Current Issue

Bridget Devlin

Cases where children are key witnesses – especially those involving child abuse – are among the most challenging facing our justice system.  The line between protecting children and preventing the wrongful conviction, or the wrongful termination of parental rights, of an alleged abuser can many times be difficult to determine.  The system must also ensure that those accused of crimes are presumed innocent until proven guilty, and are given the right to confront witnesses against them.  While some specific policy considerations may outweigh a defendant’s constitutional rights, it is important to understand at which point the line must be drawn.  Read More.

W. Chris Jordan

Oregon National Guardsman Jessie Bratcher shot and killed Jose Ceja Medina with six hollow-point bullets as Medina stood on his porch on a Saturday morning.  Bratcher, who served as a machine gunner in Iraq, would tell his attorney that during the shooting he felt like he was in Kirkuk, Iraq, and that the screams of Medina’s fourteen-year-old nephew, were to Bratcher, the screams of an Iraqi woman. At his trial, Bratcher was found guilty-but-insane due to Posttraumatic Stress Disorder (PTSD) under Oregon’s test for lack of mental capacity, which like the Model Penal Code (MPC) test, assesses both cognitive and volitional mental capacity.  Bratcher was sentenced to life under the supervision of the Oregon Psychiatric Security Review Board (PSRB), where he was evaluated and given a treatment program. Read More.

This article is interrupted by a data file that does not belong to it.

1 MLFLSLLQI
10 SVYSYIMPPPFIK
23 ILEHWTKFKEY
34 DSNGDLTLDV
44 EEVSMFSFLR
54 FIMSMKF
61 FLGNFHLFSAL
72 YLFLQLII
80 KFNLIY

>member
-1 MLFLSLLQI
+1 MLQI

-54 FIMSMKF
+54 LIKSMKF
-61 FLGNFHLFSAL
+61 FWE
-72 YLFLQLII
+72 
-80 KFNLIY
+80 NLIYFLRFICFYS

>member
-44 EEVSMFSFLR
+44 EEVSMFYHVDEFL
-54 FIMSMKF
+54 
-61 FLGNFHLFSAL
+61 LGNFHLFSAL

Abigail Cook

Kerri Sleeman’s supervisor told her many times: “if [he] could duplicate [her], [he’d] be able to get rid of the rest of the staff.” Sleeman thrived as the supervisor who took over a failing project and turned it around. Yet, when the company proceeded through bankruptcy court, Sleeman discovered that many of the young men she supervised were getting paid more than her. When she spoke up about the discrepancy, her former supervisor unapologetically suggested that the men probably made more because they were the sole breadwinners for their wives and families. Sleeman lost out of more than $10,000 in pay and retirement benefits in the short five years she worked for that company. Unfortunately, Kerri Sleeman’s situation is not unique; almost all working women are impacted by the gender wage gap. Read More.
 

Justine Longa

Sexual assault, though vastly under-reported by survivors, occurs with alarming frequency in the United States.  Despite the prevalence of sexual assault, most perpetrators are never caught, arrested, tried, or convicted for their crimes.  In addition to enduring the initial trauma of the assault, many survivors are also left to deal with a variety of lasting psychological, emotional, social, and physical effects.  Some survivors are even left to deal with the unthinkable — carrying the child of their attacker.  Survivors who become pregnant as a result of sexual assault and make the decision to raise the child, may be forced to allow their attackers to share in the benefits of raising that child.  Many states can require survivors to allow their attackers to share custody of and visitation rights to children conceived through an assault.  New Jersey is among the states that allow for such a possibility. Read More.